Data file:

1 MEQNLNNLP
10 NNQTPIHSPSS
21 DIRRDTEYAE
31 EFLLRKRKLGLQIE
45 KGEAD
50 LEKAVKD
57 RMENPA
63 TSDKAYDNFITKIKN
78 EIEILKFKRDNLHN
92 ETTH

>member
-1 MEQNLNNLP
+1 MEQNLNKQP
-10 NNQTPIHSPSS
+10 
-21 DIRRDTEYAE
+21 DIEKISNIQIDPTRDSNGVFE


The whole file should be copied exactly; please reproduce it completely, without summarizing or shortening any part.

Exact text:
1 MEQNLNNLP
10 NNQTPIHSPSS
21 DIRRDTEYAE
31 EFLLRKRKLGLQIE
45 KGEAD
50 LEKAVKD
57 RMENPA
63 TSDKAYDNFITKIKN
78 EIEILKFKRDNLHN
92 ETTH

>member
-1 MEQNLNNLP
+1 MEQNLNKQP
-10 NNQTPIHSPSS
+10 
-21 DIRRDTEYAE
+21 DIEKISNIQIDPTRDSNGVFE